I’ve previously posted that Nexium and similar acid-reducing drugs, the PPIs (proton pump inhibitors), have been linked to an increased risk of heart attack .
The patients receiving regular PPI medication…had a significantly increased risk of incident dementia compared with the patients not receiving PPI medication…
The avoidance of PPI medication may prevent the development of dementia.
The study specifically looked at PPI use in patients age 75 and older, who are frequently taking several prescription medications.
This is an important study, because as the health news website Medscape reports:
PPIs are among the most frequently prescribed drugs and their use has been increasing sharply, especially among the elderly.
“Unfortunately, overprescribing of PPIs is reported frequently,” said study coauthor Britta Haenisch, PhD, also from the German Center for Neurodegenerative Diseases.
According to some research, up to 70% of all PPI prescriptions could be inappropriate, she toldMedscape Medical News.
“In general, clinicians should follow guidelines for PPI prescription to avoid overprescribing PPIs and inappropriate use.”
However, this study is observational only and does not prove PPIs cause dementia, only that there appears to be a connection. More studies need to be done.
Until then, the long-term harmful effects of PPIs are not known, so Nexium and similar drugs should be used with caution and a clear understanding of risks and benefits.
The most commonly prescribed PPIs are Nexium (aka “The Purple Pill” or esomeprazole), Prilosec (omeprazole), and Prevacid (lansoprazole).
They are used to treat a variety of gastrointestinal diseases, such as GERD and peptic ulcers.
Not only are these drugs heavily marketed to a wide audience via television and the internet, but they are all available over-the-counter without a prescription.
So even if physicians can be counseled to write fewer prescriptions for Nexium, many patients could still be overusing these drugs.
In my experience, over-the-counter drugs are frequently misused and overused as there is a (false) assumption that if a drug can be bought at the drug store it must be safe.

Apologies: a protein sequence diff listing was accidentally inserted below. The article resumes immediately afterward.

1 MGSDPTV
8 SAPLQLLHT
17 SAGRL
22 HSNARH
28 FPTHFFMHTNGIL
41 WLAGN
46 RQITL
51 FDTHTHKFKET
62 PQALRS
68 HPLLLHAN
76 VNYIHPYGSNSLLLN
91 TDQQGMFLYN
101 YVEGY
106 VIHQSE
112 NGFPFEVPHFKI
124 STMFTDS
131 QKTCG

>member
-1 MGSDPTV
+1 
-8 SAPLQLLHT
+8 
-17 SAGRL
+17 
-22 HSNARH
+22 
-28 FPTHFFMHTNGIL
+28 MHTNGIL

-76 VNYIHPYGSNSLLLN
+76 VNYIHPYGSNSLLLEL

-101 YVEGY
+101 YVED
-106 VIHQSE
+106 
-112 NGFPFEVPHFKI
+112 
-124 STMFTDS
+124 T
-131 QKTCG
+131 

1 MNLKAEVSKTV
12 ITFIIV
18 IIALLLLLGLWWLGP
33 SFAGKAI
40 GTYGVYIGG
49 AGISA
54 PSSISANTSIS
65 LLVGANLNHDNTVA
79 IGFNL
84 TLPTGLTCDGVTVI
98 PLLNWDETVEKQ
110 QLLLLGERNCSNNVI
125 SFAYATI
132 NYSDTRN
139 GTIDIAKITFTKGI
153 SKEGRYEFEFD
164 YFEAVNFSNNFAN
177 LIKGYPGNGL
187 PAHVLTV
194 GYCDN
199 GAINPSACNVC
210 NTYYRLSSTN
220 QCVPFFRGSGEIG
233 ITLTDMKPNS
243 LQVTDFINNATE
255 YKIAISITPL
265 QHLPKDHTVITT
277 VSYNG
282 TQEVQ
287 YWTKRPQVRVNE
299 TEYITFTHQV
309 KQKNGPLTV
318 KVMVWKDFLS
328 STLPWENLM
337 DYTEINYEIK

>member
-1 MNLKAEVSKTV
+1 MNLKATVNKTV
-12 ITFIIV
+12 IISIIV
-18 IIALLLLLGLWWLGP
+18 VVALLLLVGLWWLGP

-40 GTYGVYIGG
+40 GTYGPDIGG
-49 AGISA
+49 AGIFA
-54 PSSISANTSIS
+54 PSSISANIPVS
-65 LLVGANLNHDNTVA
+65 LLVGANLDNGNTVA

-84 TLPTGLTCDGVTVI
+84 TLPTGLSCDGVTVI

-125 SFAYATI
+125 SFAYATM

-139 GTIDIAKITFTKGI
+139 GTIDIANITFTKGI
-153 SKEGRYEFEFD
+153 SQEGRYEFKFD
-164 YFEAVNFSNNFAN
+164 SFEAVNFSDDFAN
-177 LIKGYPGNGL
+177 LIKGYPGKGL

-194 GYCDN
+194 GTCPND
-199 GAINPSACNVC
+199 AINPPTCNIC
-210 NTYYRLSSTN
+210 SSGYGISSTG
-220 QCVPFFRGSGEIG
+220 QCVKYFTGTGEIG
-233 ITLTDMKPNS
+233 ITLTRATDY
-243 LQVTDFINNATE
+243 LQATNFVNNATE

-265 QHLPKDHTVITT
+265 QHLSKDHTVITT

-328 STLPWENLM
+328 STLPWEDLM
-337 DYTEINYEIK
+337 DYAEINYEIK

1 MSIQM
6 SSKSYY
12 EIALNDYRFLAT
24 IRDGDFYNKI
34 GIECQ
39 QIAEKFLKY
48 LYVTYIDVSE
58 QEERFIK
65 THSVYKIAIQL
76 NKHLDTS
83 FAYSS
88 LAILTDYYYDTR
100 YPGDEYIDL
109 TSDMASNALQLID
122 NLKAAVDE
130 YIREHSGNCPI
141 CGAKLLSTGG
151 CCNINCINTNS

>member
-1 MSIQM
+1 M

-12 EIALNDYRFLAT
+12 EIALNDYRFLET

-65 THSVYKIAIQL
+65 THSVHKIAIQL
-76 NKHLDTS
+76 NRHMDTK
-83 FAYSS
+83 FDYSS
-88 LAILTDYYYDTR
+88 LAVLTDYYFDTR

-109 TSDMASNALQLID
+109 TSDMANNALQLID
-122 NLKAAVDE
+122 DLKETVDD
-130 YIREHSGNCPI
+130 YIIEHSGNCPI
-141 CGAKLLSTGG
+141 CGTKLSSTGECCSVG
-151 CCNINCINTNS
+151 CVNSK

Before using any over-the-counter medication, first make sure it is the right drug for what you need and then read the label to determine:
- the correct dose for your age and weight;
- the maximum dose that can be taken over a 24-hour period;
- whether you have a condition that makes the drug unsafe, such as being pregnant;
- whether the drug should be taken with or without food;
- whether alcohol, other foods, or other drugs should be avoided;
- what are the possible side effects, such as drowsiness, upset stomach, etc.
- the recommended length of treatment. For example, the label on the over-the-counter version of Nexium says “Do not use for more than 14 days unless directed by your doctor.”
Generic PPIs that are available over the counter might be cheaper than a prescription, and that could be helpful to patients without insurance.
Related post: Nexium – Brand, generic, prescription or OTC
But I wouldn’t recommend self-diagnosing and treating yourself with a PPI. Talk to your health care provider first and ask if there are lifestyle changes you can try before turning to a prescription drug.
After discussing risks and benefits, you and your care provider might decide a PPI is the best course of action.
And the best advice for patients of any age, regarding any prescription, is to take the lowest effective dose of a drug for the shortest time possible.
By the way, I’m picking on Nexium because, hey, they want to be known as the best-selling, most frequently prescribed PPI. So I think they should take some of the bad press, as well.